Call the Fire Brigade: Fighting London’s Fires by Allan Grice is a magnificent book about the London Fire Brigade in the 1970s. A couple of months ago Jim – GM8LFB, a retired London firefighter suggested this book via Twitter. I read the excerpt that he linked to and instantly it became a book I wanted to read. At the time I couldn’t download it because my Kindle was broken but I received a new one for Christmas and Call the Fire Brigade was my first purchase. I’m thankful for Jim’s suggestion because this was a terrific read, probably the best book I’ve read since The Admirals by Walter Bourneman. Allan Grice was a London firefighter in the 1970’s, transferring from a more rural service to the London Fire Brigade and served in London’s East End. Service in the East End meant seeing many fires in warehouses and tenements, in some of the poorest and most down and out areas of London. These areas saw some of the worst fires in some of the most dangerous conditions. If this sounds familiar to US readers, it may be because Call the Fire Brigade is a quite similar in nature to Dennis Smith’s Report from Engine Co. 82. If you’ve read Smith’s excellent book on his FDNY service at the busiest fire station in the United States, Grice’s book and experiences are similar in the type of fires and neighborhoods encountered. If you enjoyed reading Report from Engine Co. 82, you’ll enjoy Call the Fire Brigade as well!
Grice’s writing is wonderful. He puts you right there in the fire station and in the midst of the calls with the fire crews. He really brings out the personalities of the firefighters he worked with, bringing the interactions between them alive and showing how the chemistry between them helped them get the job done and stay sane in the process. His writing conveyed the conditions of smoke and fire experienced by firefighters. The emotions and thoughts of handling high stress and tragic incidents are described. Perhaps things are a bit graphic at times but it shows the reality of what he and his fellow firefighters encountered. I enjoyed how he compared and contrasted the London Fire Brigade of the World War II years to the London Fire Brigade of the 1970s and how the experiences of the firefighters in the World War II years helped mold how the service developed and influenced the leadership of the Brigade in the 1970s. Also of interest are his descriptions of how the job impacted family life, such as relationships with wives and having to take second jobs to make ends meet (things that haven’t changed over the decades). Finally, I was particularly interested on his analysis of the “us vs. them” relationship between the firefighters on the front lines and the command staff above (something familiar to anyone who works in public safety).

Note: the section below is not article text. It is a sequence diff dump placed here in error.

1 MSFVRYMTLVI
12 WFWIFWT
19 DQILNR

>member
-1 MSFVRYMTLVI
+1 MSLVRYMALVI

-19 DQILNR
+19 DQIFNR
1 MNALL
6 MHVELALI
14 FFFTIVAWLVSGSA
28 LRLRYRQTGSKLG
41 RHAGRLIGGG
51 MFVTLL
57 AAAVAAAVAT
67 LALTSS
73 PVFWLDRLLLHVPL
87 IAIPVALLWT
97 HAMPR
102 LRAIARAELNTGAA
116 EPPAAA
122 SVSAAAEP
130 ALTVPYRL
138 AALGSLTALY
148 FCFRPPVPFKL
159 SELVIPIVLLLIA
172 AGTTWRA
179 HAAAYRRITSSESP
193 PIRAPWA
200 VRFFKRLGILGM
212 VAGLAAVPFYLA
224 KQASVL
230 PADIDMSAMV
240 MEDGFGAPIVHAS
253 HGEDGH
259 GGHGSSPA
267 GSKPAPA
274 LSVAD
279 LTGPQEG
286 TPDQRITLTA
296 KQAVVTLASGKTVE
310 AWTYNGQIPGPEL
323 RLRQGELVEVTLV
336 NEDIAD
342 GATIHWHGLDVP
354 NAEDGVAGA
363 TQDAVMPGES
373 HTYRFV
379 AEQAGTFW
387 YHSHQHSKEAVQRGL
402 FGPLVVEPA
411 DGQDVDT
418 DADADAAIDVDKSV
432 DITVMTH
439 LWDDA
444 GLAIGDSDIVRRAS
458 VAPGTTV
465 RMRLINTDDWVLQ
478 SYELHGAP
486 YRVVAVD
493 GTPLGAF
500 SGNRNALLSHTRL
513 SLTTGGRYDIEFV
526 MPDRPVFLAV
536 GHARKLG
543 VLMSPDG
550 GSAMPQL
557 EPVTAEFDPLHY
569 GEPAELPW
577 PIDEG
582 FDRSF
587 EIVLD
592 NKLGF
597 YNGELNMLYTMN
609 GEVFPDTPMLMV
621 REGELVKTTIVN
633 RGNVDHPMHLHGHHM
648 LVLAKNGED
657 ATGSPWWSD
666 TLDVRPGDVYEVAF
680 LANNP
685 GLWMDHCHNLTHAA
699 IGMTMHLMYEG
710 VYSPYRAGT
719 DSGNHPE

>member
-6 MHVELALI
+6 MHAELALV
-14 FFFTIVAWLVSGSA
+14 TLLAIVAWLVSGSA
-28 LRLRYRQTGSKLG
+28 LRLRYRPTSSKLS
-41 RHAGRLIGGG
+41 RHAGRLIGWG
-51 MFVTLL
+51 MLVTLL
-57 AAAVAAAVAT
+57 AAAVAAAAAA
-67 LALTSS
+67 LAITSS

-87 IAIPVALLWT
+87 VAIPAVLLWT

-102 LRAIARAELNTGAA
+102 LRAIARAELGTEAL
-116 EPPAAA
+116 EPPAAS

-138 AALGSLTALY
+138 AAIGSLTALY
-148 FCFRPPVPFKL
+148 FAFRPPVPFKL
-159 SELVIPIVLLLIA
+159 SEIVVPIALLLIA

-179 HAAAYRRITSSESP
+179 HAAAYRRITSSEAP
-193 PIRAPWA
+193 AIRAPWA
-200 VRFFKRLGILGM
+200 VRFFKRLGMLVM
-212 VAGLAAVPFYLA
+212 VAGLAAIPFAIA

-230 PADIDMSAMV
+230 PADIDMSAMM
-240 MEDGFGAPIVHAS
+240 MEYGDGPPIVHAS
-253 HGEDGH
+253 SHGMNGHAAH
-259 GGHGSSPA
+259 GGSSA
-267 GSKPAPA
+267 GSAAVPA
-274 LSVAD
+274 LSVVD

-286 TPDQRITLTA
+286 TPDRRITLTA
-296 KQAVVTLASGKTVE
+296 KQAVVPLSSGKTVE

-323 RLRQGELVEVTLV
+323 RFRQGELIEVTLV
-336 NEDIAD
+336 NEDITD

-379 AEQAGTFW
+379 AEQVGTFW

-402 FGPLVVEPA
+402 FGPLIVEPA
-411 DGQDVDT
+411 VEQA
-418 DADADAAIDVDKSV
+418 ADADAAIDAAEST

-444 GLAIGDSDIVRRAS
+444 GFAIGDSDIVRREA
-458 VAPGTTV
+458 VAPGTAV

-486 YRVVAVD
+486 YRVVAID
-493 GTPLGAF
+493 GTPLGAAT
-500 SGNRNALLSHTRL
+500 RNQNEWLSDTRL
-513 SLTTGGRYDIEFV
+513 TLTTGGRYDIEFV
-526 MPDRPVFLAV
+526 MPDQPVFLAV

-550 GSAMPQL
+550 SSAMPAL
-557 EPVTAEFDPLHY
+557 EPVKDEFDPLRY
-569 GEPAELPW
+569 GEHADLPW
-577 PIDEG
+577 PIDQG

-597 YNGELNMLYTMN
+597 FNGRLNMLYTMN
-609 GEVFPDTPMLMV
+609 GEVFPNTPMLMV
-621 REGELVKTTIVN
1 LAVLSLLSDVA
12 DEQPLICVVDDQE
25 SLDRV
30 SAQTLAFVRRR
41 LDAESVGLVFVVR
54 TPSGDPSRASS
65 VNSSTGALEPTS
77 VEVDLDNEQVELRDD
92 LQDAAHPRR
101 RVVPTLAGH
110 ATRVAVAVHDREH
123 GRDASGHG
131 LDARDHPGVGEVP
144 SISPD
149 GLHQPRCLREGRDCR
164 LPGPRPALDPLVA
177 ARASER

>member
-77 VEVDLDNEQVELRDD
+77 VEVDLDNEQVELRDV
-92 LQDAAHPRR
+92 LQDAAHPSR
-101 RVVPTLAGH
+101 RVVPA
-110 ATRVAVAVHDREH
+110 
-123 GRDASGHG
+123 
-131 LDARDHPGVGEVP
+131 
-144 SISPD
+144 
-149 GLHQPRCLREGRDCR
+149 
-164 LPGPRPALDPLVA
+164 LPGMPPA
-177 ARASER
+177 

If I have any complaint about the book, it really is a minor one. He frequently alludes to health and safety regulations that would soon begin to change the UK Fire Service but he never really gets into any detail on them, just making generalizations on the the changes that would come. More detail on the regulations and the changes they caused would have been useful to this reader but I understand that the book was written for a UK audience who is probably familiar with the regulations in question. This leads me to another compliment to Grice’s writing; the terminology used in the UK fire service is quite different from that used here in the United States but it never becomes confusing because he describes the ranks, apparatus, and tools being used.
If you have any interest in firefighting or public safety, particularly if you work in public safety, this is a book you’ll want to read.